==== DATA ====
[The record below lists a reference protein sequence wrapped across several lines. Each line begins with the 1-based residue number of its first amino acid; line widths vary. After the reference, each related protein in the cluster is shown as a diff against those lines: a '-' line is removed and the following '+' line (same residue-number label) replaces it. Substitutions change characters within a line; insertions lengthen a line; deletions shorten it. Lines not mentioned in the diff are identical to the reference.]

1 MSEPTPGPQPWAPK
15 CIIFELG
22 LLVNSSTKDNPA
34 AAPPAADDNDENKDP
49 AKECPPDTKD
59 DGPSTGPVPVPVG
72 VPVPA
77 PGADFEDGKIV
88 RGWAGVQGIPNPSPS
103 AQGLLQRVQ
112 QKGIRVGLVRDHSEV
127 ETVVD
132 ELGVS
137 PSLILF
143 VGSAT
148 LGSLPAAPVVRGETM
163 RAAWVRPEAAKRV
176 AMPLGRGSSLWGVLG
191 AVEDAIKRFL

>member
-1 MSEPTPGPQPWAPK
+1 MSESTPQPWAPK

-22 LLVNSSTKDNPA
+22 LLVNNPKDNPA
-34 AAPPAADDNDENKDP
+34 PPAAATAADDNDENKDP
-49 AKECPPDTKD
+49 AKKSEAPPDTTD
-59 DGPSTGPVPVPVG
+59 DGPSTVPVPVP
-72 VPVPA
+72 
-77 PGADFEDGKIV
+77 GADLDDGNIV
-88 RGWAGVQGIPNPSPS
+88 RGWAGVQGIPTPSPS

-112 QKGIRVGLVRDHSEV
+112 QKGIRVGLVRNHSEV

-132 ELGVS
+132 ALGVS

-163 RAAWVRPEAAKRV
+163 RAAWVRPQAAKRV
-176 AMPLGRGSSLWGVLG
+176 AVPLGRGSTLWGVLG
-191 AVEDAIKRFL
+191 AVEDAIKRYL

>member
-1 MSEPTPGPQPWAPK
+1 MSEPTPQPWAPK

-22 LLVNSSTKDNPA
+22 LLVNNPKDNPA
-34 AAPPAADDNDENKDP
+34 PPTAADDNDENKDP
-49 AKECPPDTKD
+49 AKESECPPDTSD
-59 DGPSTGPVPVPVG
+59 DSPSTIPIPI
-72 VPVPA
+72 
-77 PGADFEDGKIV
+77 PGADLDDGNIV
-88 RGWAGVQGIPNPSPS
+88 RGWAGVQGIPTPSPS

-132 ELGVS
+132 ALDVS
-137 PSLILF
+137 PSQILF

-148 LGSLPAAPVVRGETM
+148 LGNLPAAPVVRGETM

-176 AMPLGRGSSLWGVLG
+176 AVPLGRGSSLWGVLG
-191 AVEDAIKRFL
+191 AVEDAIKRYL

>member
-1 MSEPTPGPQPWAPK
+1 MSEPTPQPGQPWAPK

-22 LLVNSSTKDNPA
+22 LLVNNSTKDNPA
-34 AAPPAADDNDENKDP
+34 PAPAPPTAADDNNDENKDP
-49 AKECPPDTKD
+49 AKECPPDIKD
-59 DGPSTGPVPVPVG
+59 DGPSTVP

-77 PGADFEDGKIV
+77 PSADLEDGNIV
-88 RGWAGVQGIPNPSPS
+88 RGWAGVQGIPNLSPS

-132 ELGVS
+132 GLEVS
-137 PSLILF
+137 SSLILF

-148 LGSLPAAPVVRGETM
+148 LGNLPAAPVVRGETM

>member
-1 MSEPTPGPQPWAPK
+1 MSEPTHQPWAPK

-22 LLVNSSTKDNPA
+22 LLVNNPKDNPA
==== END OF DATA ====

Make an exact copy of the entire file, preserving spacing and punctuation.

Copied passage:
[The record below lists a reference protein sequence wrapped across several lines. Each line begins with the 1-based residue number of its first amino acid; line widths vary. After the reference, each related protein in the cluster is shown as a diff against those lines: a '-' line is removed and the following '+' line (same residue-number label) replaces it. Substitutions change characters within a line; insertions lengthen a line; deletions shorten it. Lines not mentioned in the diff are identical to the reference.]

1 MSEPTPGPQPWAPK
15 CIIFELG
22 LLVNSSTKDNPA
34 AAPPAADDNDENKDP
49 AKECPPDTKD
59 DGPSTGPVPVPVG
72 VPVPA
77 PGADFEDGKIV
88 RGWAGVQGIPNPSPS
103 AQGLLQRVQ
112 QKGIRVGLVRDHSEV
127 ETVVD
132 ELGVS
137 PSLILF
143 VGSAT
148 LGSLPAAPVVRGETM
163 RAAWVRPEAAKRV
176 AMPLGRGSSLWGVLG
191 AVEDAIKRFL

>member
-1 MSEPTPGPQPWAPK
+1 MSESTPQPWAPK

-22 LLVNSSTKDNPA
+22 LLVNNPKDNPA
-34 AAPPAADDNDENKDP
+34 PPAAATAADDNDENKDP
-49 AKECPPDTKD
+49 AKKSEAPPDTTD
-59 DGPSTGPVPVPVG
+59 DGPSTVPVPVP
-72 VPVPA
+72 
-77 PGADFEDGKIV
+77 GADLDDGNIV
-88 RGWAGVQGIPNPSPS
+88 RGWAGVQGIPTPSPS

-112 QKGIRVGLVRDHSEV
+112 QKGIRVGLVRNHSEV

-132 ELGVS
+132 ALGVS

-163 RAAWVRPEAAKRV
+163 RAAWVRPQAAKRV
-176 AMPLGRGSSLWGVLG
+176 AVPLGRGSTLWGVLG
-191 AVEDAIKRFL
+191 AVEDAIKRYL

>member
-1 MSEPTPGPQPWAPK
+1 MSEPTPQPWAPK

-22 LLVNSSTKDNPA
+22 LLVNNPKDNPA
-34 AAPPAADDNDENKDP
+34 PPTAADDNDENKDP
-49 AKECPPDTKD
+49 AKESECPPDTSD
-59 DGPSTGPVPVPVG
+59 DSPSTIPIPI
-72 VPVPA
+72 
-77 PGADFEDGKIV
+77 PGADLDDGNIV
-88 RGWAGVQGIPNPSPS
+88 RGWAGVQGIPTPSPS

-132 ELGVS
+132 ALDVS
-137 PSLILF
+137 PSQILF

-148 LGSLPAAPVVRGETM
+148 LGNLPAAPVVRGETM

-176 AMPLGRGSSLWGVLG
+176 AVPLGRGSSLWGVLG
-191 AVEDAIKRFL
+191 AVEDAIKRYL

>member
-1 MSEPTPGPQPWAPK
+1 MSEPTPQPGQPWAPK

-22 LLVNSSTKDNPA
+22 LLVNNSTKDNPA
-34 AAPPAADDNDENKDP
+34 PAPAPPTAADDNNDENKDP
-49 AKECPPDTKD
+49 AKECPPDIKD
-59 DGPSTGPVPVPVG
+59 DGPSTVP

-77 PGADFEDGKIV
+77 PSADLEDGNIV
-88 RGWAGVQGIPNPSPS
+88 RGWAGVQGIPNLSPS

-132 ELGVS
+132 GLEVS
-137 PSLILF
+137 SSLILF

-148 LGSLPAAPVVRGETM
+148 LGNLPAAPVVRGETM

>member
-1 MSEPTPGPQPWAPK
+1 MSEPTHQPWAPK

-22 LLVNSSTKDNPA
+22 LLVNNPKDNPA